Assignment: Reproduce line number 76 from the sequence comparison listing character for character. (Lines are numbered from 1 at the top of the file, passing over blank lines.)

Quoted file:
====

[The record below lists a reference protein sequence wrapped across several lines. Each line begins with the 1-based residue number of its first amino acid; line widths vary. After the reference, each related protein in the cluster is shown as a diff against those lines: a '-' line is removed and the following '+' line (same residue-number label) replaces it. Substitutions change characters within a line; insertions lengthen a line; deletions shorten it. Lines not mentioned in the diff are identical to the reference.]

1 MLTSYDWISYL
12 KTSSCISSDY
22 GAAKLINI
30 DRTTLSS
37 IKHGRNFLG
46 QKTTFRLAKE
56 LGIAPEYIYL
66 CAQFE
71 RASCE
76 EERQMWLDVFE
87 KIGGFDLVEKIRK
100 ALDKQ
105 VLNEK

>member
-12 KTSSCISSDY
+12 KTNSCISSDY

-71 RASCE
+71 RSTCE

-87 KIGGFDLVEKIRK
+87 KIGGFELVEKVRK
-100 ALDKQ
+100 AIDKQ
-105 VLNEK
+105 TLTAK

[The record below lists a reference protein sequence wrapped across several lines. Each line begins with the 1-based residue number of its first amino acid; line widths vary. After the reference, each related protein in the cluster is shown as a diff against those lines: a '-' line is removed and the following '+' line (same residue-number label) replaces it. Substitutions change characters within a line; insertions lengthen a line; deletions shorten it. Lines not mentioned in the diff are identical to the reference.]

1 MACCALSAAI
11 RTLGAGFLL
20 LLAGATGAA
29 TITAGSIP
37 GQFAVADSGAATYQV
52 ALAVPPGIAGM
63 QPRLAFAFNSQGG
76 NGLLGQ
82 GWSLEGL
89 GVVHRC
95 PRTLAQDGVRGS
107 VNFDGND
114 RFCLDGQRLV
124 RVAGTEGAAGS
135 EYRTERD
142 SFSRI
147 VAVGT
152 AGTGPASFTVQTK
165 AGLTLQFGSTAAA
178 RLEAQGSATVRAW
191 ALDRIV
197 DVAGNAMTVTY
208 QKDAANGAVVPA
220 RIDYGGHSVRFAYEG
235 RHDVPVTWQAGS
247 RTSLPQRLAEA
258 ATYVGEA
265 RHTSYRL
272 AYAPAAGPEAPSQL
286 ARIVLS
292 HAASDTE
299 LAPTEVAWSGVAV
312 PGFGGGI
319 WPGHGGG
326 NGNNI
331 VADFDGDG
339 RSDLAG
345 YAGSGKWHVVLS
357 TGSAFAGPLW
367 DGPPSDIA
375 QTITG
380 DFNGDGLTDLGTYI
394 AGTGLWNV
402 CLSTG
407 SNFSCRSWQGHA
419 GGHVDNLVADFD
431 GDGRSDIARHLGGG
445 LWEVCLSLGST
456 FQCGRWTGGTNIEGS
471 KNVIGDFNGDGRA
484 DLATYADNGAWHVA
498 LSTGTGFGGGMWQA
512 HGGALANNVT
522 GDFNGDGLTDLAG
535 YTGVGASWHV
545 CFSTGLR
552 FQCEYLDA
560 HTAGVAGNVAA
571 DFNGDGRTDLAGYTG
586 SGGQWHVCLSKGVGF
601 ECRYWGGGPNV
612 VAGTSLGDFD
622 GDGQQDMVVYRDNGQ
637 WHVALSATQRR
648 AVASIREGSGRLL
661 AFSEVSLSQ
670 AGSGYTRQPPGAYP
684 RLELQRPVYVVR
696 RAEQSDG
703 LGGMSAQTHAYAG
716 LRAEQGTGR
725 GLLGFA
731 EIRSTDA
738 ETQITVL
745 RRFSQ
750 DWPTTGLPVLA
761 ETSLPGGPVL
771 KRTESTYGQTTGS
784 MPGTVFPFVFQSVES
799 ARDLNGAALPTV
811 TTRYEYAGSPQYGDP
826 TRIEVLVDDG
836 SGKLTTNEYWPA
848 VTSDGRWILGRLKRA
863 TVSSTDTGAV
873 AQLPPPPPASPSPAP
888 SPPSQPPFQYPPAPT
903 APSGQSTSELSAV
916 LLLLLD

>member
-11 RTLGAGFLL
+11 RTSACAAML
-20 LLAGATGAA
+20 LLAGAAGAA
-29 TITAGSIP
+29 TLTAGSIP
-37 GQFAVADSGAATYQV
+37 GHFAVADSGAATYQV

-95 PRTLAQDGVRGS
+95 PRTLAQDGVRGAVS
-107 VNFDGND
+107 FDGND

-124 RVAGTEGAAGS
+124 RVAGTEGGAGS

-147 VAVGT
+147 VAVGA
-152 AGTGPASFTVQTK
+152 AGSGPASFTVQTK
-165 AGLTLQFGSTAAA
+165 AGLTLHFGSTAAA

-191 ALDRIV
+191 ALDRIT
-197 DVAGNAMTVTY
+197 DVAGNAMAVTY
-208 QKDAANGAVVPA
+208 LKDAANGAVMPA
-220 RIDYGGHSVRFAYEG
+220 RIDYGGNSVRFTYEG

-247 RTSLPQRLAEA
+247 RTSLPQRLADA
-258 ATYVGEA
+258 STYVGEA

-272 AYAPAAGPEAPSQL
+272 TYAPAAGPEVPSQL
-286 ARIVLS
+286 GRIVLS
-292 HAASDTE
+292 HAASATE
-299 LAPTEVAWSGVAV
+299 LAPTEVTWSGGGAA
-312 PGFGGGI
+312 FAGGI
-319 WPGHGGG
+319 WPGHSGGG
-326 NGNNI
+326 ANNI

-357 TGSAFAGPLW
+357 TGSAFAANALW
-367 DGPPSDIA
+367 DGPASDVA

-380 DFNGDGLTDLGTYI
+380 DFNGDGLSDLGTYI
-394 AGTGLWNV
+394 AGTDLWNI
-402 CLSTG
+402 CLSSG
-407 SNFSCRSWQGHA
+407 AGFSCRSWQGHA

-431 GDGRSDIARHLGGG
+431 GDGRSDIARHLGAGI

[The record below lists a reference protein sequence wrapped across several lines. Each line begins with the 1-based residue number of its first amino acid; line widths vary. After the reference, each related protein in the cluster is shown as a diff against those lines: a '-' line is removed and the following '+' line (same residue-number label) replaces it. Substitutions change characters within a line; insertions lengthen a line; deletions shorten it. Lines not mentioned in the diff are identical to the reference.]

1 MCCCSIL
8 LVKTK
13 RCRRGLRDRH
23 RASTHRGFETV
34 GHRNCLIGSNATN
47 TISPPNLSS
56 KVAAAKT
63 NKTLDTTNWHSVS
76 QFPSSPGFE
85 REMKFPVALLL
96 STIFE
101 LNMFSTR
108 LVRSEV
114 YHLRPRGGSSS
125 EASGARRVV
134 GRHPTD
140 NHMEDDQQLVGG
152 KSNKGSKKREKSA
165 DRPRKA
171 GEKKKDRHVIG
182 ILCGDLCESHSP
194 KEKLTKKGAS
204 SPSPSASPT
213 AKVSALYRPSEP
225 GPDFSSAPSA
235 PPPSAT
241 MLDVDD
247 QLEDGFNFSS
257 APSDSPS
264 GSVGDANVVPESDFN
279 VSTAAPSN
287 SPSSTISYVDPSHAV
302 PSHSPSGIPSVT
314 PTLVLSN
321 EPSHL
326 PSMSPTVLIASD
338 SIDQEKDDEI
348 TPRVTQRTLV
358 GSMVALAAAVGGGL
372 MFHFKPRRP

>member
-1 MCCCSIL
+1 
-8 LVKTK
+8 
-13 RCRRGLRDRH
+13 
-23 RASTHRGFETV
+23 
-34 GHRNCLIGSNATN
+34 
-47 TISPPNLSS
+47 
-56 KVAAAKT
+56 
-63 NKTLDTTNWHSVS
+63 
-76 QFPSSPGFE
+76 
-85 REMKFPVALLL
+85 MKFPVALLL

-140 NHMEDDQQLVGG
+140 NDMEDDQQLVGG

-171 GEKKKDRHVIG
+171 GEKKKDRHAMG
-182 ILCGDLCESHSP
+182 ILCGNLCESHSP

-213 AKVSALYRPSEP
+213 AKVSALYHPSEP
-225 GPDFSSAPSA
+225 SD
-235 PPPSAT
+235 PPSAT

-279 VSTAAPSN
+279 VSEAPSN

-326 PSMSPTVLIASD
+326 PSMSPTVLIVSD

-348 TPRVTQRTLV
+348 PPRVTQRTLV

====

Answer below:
471 KNVIGDFNGDGRA